Children and Youth Services Review, vol. 29, 2007, p. 1114-1128
This paper is based on the investigations of a national commission appointed in 2003 by the Israeli government to examine the status of children at risk and in distress. The first section provides background information on the scope of the problem and presents an analysis of government expenditure on youth at risk. At the end of this section the main problems that beset the organisations responsible for providing services to this population are outlined. In order to improve the support system, the Israeli government needs to:
R. Javier and others (editors)
London: Sage, 2007
While most mental health and behavioural health professionals have encountered adoption triad membersóbirth parents, adoptive parents, and adopted personsóin their clinical practice, the vast majority have had no formal or informal training on adoption issues. The book addresses topics in adoption that reflect the many dimensions of theory, research, development, race, adjustment and clinical practice which can, and do, affect adoption triad members. It reflects on issues pertaining to transracial adoption; special issues in adoption such as foster care, single parents, and special needs; training and education issues; assessment and treatment issues.
S. Chou, K. Browne and M. Kirkaldy
Adoption and Fostering, vol.31, no.2, 2007, p.22-31
This study investigated whether inter-country adoption agencies using the Internet upheld the principles of the UN Convention on the Rights of the Child (UNCRC) and the Hague Convention. A total of 116 agency websites were identified through a Google search. All were registered in the USA and 37% clearly stated that prospective adoptive parents could select the child they wished to adopt, with 34% offering the option to apply online. The majority of websites displayed photographs of children and 18.1% used terminology that promoted children as a commodity rather than as individuals in need. It is concluded that at least 38% of the agencies were in breach of the UNCRC and the Hague Convention.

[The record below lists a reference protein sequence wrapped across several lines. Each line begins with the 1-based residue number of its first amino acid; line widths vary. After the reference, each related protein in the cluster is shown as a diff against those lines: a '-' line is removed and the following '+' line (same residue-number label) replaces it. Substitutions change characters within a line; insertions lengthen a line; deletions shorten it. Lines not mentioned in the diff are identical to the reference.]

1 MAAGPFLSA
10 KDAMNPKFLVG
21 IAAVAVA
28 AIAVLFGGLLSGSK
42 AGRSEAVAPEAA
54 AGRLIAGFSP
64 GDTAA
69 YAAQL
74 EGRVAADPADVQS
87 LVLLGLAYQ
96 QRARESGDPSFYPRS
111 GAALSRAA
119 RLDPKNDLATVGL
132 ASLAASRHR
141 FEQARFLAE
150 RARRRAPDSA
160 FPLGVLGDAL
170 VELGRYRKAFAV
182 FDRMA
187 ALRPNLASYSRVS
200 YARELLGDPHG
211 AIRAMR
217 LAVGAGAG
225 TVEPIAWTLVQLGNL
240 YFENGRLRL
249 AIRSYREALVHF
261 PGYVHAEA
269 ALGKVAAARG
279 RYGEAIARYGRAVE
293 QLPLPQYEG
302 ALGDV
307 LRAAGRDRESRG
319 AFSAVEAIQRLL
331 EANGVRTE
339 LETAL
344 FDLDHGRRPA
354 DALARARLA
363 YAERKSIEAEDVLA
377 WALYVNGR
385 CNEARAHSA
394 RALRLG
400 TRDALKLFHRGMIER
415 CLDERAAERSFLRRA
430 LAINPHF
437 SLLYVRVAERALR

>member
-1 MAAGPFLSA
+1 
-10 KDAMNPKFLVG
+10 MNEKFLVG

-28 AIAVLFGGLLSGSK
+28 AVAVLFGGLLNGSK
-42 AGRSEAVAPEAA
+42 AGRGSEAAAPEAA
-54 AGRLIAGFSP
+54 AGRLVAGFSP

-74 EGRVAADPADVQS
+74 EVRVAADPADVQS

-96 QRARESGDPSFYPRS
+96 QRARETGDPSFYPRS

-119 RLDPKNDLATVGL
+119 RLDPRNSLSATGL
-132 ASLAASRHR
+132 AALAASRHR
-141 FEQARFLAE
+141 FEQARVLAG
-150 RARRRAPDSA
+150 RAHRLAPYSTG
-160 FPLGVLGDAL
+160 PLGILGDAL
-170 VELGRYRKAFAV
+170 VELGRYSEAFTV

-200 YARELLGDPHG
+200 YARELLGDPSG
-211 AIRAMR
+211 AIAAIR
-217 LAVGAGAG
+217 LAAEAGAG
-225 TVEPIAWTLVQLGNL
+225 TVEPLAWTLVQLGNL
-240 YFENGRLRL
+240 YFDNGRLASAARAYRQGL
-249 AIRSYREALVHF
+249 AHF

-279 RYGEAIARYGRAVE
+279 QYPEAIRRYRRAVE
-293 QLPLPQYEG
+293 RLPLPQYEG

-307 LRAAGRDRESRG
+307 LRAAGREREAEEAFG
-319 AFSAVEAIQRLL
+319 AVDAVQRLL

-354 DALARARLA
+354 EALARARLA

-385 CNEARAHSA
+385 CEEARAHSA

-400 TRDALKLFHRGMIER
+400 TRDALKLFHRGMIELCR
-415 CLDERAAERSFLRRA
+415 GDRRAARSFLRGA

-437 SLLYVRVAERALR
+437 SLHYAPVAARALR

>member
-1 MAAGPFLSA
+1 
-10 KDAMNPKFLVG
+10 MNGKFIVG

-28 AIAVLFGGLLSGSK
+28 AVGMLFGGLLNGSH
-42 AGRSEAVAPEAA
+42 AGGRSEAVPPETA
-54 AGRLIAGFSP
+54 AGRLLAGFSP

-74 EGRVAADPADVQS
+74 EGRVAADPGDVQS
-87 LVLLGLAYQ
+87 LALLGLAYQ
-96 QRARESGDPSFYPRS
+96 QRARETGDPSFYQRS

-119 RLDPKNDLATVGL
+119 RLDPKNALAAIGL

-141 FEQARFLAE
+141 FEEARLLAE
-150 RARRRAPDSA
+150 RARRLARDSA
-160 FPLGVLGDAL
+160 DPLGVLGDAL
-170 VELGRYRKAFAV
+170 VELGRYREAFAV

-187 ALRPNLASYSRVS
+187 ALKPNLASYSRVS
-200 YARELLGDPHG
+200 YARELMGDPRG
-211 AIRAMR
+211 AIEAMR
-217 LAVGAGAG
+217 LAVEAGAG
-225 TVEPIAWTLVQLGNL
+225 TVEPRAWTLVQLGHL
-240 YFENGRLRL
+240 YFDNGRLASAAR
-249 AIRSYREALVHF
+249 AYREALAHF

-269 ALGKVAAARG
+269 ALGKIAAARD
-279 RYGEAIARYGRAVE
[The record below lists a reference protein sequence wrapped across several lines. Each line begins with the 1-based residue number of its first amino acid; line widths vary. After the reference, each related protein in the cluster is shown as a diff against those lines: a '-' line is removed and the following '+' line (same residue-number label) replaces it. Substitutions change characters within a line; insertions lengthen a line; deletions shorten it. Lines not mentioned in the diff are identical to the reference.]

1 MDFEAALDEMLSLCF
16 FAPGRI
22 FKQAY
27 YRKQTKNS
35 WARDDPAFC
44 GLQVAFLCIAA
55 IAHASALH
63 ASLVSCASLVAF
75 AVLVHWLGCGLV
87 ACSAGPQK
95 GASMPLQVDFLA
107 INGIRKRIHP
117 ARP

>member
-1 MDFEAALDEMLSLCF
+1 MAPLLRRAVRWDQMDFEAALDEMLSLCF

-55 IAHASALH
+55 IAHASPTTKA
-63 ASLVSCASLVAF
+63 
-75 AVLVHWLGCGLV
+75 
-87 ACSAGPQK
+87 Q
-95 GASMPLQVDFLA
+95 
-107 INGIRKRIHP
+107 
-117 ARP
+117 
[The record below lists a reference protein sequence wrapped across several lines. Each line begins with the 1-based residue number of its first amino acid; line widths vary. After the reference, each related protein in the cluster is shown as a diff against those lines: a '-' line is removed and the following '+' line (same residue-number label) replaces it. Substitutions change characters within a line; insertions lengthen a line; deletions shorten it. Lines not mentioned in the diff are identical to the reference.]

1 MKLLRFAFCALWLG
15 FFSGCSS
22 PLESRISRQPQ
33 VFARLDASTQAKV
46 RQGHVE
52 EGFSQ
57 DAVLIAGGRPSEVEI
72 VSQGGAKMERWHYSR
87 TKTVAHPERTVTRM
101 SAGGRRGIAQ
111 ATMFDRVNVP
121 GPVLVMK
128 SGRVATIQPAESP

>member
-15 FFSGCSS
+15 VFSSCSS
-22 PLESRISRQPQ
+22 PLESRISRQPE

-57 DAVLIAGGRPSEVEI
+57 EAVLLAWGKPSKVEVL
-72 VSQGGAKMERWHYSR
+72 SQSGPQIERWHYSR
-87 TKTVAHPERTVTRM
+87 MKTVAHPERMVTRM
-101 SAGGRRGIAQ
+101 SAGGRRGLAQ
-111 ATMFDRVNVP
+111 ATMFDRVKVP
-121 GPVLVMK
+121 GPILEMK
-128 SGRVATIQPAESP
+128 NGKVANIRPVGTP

M. Sheran and C.A. Swann
Children and Youth Services Review, vol.29, 2007, p.973-987
Children and caregivers in privately arranged kinship care placements are ineligible for child welfare services and must instead rely on public assistance from other government agencies. The largest single source of assistance for private kinship care families is the Temporary Assistance for Needy Families (TANF) programme, through which caregivers can receive child-only grants. This paper describes the receipt of cash assistance among private kinship care families and investigates its correlates. Estimates suggest that, although many families involved in private kinship care arrangements endure financial hardship, only one in five take up cash assistance. One reason for this may be that families are unaware that they are eligible for assistance under the TANF programme.
M. Freundlich, S. Gerstenzang and M. Holtan
Adoption and Fostering, vol.31, no.2, 2007, p.6-16
With the growth in the number of children in public care who are available for adoption, the USA, Canada and Russia have implemented national Internet-based photo listing programmes to increase the pool of prospective adoptive families. This research reviewed the websites and found similarities between countries but also unique features that may reflect social and cultural factors, level of government support, and length of operational time. Differences were noted in the ways that featured children are presented and how families may search and access information on the websites.